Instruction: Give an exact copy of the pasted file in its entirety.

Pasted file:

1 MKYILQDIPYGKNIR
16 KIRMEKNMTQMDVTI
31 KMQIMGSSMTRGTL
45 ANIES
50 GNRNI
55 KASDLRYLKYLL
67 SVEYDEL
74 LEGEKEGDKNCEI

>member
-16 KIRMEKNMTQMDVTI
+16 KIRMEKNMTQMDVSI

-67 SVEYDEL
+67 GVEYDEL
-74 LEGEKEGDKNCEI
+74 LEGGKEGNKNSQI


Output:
1 MKYILQDIPYGKNIR
16 KIRMEKNMTQMDVTI
31 KMQIMGSSMTRGTL
45 ANIES
50 GNRNI
55 KASDLRYLKYLL
67 SVEYDEL
74 LEGEKEGDKNCEI

>member
-16 KIRMEKNMTQMDVTI
+16 KIRMEKNMTQMDVSI

-67 SVEYDEL
+67 GVEYDEL
-74 LEGEKEGDKNCEI
+74 LEGGKEGNKNSQI